Skip to main content

Considering a new PC build? AMD's Ryzen 5 7600X CPU is down to $200 in the US

That's $100 below MSRP and a great value for a CPU on the future-looking AM5 platform.

AMD Ryzen 9 7900X processor, as featured in a Black Friday deals post
Image credit: Will Judd, Digital Foundry

The Ryzen 5 7600X processor might be one of AMD's cheapest options in their Zen 4 lineup, but this chip is still hugely powerful compared to prior Ryzen generations. It takes advantage of its 5nm process and the AM5 socket to hit higher clock speeds, has architectural improvements that raise its single-core prowess, and of course has access to DDR5 memory and PCIe 5.0 add-in cards too. That's made it a strong option for gaming, but a high asking price of $300 at launch - plus expensive motherboards and DDR5 - put it out of reach of most sane budget builds. That's slowly changing as these chips and other components become cheaper, and today the 7600X has hit a new low price in the US: just $200 at, a full $100 off its MSRP and a great deal for a processor with this kind of performance.

The Ryzen 7000 lineup hasn't been reviewed here at RPS, but I have tested it for my main job over at Eurogamer for Digital Foundry. In our 7600X review, subtitled 'welcome to the future', I praised the 7600X for its impressive performance in both gaming and content creation workloads, with upwards of a 25% performance increase for 1080p gaming.

That's a huge gen-on-gen advancement, and it's mirrored in single-core productivity tests like Cinebench and a Handbrake transcode too. (Of course, higher core and thread count CPUs are better choices for tasks like video production or 3D rendering, but it's still nice to see better results from this six-core option).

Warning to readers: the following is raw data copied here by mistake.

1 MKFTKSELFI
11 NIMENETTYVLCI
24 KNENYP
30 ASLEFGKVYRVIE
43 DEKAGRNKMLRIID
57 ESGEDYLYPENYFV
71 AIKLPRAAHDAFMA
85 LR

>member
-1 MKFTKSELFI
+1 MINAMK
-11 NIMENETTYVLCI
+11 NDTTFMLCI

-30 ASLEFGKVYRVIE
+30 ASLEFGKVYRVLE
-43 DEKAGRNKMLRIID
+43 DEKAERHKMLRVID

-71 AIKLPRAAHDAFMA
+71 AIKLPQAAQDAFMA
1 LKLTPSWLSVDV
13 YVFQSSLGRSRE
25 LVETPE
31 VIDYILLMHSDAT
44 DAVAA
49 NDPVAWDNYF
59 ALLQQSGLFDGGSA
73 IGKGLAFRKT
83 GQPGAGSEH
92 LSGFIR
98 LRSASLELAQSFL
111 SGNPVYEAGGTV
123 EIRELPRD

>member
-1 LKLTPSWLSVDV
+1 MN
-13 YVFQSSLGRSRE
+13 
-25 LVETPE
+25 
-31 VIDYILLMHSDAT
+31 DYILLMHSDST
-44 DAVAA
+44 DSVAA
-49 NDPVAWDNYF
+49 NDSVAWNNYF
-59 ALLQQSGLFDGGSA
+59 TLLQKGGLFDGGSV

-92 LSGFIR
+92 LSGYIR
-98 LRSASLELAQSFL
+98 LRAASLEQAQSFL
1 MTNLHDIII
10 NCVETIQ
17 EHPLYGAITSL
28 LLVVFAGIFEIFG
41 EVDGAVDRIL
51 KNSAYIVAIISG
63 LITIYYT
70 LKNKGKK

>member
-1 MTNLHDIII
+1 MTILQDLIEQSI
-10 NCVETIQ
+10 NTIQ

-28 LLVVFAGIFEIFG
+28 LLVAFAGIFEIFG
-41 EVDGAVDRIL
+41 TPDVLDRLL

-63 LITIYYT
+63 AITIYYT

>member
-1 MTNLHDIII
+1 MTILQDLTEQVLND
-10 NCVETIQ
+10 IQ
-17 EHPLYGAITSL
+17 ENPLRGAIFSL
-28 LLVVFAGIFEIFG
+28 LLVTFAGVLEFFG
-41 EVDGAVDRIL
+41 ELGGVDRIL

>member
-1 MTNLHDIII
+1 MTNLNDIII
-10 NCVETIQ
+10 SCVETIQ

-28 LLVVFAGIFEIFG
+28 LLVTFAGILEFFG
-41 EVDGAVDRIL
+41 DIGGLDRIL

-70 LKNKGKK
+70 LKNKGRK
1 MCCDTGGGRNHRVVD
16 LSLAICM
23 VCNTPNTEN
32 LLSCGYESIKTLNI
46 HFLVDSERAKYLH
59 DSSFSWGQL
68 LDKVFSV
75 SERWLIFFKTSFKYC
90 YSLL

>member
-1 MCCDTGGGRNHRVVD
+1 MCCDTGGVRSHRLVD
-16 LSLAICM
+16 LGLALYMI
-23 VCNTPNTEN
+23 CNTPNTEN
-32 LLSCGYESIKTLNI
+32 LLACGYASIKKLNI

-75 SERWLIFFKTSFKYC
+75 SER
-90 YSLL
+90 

The downsides? The aforementioned increase in motherboard and RAM costs compared to prior-gen alternatives, and the need for greater cooling due to the higher power draw. Generally a 240mm AiO or decent tower cooler will be fine for the 7600X, as it consumes much less power (and therefore produces less heat) than the higher-end Ryzen 7000 CPUs, but you will need to pick up a cooler of some description as there's no free option in the box.

Overall though, the 7600X is an awesome CPU and well worth picking up for $200. There are reasonable alternatives of course, like Intel's Core i5 13400F, as well as AMD's own 5800X3D processor for those with an older Ryzen build that want better gaming performance. However, getting the 7600X is arguably the best choice - especially as it's a lower-tier option in a brand new socket, ensuring upgrade potential down the line, and $200 is a heck of a price for that.

Read this next